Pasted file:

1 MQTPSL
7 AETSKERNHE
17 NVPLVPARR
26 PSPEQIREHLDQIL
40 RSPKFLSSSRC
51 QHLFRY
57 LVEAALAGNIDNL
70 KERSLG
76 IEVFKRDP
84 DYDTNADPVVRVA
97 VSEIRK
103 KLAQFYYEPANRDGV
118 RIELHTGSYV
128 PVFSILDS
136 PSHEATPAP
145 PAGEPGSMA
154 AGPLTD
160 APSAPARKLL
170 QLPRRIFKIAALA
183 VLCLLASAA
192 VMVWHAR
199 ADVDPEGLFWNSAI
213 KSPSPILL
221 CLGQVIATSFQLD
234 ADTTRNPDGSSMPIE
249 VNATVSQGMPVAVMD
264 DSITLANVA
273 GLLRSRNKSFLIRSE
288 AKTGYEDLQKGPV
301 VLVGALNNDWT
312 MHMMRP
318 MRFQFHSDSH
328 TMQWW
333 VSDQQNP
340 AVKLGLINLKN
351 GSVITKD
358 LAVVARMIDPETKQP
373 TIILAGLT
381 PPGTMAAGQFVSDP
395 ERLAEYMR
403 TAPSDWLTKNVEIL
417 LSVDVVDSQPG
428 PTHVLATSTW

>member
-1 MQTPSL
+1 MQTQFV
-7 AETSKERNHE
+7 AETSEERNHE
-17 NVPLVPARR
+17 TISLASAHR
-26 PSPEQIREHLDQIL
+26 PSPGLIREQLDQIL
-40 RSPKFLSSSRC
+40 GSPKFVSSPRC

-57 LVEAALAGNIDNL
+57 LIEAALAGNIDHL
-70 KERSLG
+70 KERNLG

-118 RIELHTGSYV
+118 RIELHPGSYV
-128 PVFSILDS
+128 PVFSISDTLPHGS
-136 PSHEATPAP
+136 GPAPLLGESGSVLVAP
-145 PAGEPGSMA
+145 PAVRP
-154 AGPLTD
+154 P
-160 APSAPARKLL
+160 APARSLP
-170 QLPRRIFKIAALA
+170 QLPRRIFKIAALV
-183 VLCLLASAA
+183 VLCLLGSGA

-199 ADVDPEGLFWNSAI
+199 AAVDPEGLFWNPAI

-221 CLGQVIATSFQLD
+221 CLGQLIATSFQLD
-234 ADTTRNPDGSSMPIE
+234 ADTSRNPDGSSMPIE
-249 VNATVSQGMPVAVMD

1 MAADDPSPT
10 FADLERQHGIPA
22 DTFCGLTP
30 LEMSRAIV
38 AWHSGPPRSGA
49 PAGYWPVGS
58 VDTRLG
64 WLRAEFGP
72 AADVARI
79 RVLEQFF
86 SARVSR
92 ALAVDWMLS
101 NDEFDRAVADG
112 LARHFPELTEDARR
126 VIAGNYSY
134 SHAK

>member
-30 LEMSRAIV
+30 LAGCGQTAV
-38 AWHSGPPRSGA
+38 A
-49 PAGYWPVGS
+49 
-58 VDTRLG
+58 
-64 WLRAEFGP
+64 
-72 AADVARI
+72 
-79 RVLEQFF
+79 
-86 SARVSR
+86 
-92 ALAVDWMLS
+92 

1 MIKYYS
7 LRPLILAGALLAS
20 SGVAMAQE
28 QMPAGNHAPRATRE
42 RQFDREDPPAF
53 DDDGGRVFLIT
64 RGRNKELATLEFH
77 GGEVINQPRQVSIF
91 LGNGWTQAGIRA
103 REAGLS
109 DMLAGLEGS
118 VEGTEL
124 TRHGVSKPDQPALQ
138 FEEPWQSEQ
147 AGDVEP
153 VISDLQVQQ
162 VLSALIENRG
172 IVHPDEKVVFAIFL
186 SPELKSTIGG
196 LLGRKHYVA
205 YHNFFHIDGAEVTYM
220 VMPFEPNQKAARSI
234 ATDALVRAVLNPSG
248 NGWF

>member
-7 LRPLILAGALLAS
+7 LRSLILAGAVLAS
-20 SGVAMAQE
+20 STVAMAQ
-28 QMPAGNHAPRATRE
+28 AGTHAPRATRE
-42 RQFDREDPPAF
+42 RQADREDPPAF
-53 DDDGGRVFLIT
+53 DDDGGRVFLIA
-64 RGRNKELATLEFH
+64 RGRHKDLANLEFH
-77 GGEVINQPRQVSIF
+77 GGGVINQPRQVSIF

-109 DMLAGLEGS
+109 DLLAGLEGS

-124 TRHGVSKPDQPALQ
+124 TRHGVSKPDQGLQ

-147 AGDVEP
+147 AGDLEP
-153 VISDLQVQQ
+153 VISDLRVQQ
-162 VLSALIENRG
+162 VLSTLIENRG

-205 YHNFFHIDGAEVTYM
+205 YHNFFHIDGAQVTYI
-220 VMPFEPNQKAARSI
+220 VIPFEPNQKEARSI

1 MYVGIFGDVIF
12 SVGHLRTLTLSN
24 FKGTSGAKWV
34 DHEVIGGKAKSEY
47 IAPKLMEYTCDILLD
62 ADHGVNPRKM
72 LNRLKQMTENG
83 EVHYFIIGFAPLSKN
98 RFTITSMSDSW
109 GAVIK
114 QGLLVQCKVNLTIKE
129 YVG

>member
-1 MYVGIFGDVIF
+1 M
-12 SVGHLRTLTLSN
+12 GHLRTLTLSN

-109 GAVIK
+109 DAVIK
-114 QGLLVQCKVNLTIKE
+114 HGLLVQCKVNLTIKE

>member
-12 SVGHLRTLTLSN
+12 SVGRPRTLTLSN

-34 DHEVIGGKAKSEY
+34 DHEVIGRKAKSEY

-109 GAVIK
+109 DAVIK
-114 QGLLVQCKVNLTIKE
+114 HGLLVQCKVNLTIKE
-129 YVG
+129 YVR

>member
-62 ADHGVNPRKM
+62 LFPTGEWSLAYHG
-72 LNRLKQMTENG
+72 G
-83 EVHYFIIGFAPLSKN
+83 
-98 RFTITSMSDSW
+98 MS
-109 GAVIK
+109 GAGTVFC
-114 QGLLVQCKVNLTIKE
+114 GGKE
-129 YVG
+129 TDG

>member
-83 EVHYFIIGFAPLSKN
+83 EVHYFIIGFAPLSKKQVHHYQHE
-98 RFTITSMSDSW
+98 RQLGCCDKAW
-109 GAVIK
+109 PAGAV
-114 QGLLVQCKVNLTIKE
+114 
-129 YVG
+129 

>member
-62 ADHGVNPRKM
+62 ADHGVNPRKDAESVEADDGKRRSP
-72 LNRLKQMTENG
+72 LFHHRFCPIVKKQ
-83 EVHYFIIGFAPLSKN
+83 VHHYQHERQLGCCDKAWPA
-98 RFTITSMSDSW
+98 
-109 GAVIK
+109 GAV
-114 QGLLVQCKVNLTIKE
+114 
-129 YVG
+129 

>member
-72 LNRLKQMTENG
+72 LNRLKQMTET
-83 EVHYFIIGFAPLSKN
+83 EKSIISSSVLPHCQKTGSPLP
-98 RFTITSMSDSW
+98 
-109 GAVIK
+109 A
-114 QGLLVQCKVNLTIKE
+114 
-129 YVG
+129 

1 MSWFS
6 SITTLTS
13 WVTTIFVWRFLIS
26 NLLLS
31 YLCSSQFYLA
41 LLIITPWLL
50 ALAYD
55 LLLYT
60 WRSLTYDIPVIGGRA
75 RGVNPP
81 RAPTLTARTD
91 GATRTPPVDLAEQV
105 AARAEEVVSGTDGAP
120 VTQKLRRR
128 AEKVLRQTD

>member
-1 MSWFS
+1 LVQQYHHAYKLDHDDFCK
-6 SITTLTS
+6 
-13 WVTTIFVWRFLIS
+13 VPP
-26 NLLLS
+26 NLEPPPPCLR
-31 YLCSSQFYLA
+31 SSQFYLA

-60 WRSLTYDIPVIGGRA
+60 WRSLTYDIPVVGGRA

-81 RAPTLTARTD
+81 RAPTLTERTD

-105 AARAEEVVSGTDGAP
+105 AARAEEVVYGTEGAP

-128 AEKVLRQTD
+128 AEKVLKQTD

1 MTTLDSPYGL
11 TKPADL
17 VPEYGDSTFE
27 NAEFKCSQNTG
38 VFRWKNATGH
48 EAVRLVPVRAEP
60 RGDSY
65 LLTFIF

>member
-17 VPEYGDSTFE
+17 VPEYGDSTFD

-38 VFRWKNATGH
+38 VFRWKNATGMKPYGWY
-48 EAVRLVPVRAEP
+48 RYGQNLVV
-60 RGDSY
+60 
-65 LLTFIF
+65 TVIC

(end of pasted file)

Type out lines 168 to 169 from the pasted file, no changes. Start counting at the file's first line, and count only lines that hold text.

-220 VMPFEPNQKAARSI
+220 VIPFEPNQKEARSI